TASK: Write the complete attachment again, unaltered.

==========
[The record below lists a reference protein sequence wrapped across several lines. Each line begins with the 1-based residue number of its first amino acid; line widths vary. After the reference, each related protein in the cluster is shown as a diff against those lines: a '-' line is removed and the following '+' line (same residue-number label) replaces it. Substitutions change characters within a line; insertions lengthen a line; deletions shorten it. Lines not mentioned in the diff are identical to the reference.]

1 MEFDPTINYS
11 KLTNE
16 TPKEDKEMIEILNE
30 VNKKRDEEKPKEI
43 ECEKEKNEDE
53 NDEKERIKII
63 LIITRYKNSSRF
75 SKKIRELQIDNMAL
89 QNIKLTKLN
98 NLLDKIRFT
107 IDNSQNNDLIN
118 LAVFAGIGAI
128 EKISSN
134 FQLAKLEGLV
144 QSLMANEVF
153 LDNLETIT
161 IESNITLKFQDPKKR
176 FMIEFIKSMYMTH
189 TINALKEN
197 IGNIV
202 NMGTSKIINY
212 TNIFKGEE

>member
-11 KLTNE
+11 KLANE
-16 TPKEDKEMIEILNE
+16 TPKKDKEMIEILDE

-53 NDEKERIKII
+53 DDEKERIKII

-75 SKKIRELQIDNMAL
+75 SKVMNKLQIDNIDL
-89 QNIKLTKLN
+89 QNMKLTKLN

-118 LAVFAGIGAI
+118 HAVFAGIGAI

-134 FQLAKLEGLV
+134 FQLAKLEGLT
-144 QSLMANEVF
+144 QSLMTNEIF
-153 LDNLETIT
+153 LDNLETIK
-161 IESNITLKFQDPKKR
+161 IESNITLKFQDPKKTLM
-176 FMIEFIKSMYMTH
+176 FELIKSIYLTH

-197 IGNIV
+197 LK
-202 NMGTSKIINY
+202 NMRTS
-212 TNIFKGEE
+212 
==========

[The record below lists a reference protein sequence wrapped across several lines. Each line begins with the 1-based residue number of its first amino acid; line widths vary. After the reference, each related protein in the cluster is shown as a diff against those lines: a '-' line is removed and the following '+' line (same residue-number label) replaces it. Substitutions change characters within a line; insertions lengthen a line; deletions shorten it. Lines not mentioned in the diff are identical to the reference.]

1 MEFDPTINYS
11 KLTNE
16 TPKEDKEMIEILNE
30 VNKKRDEEKPKEI
43 ECEKEKNEDE
53 NDEKERIKII
63 LIITRYKNSSRF
75 SKKIRELQIDNMAL
89 QNIKLTKLN
98 NLLDKIRFT
107 IDNSQNNDLIN
118 LAVFAGIGAI
128 EKISSN
134 FQLAKLEGLV
144 QSLMANEVF
153 LDNLETIT
161 IESNITLKFQDPKKR
176 FMIEFIKSMYMTH
189 TINALKEN
197 IGNIV
202 NMGTSKIINY
212 TNIFKGEE

>member
-11 KLTNE
+11 KLANE
-16 TPKEDKEMIEILNE
+16 TPKKDKEMIEILDE

-53 NDEKERIKII
+53 DDEKERIKII

-75 SKKIRELQIDNMAL
+75 SKVMNKLQIDNIDL
-89 QNIKLTKLN
+89 QNMKLTKLN

-118 LAVFAGIGAI
+118 HAVFAGIGAI

-134 FQLAKLEGLV
+134 FQLAKLEGLT
-144 QSLMANEVF
+144 QSLMTNEIF
-153 LDNLETIT
+153 LDNLETIK
-161 IESNITLKFQDPKKR
+161 IESNITLKFQDPKKTLM
-176 FMIEFIKSMYMTH
+176 FELIKSIYLTH

-197 IGNIV
+197 LK
-202 NMGTSKIINY
+202 NMRTS
-212 TNIFKGEE
+212 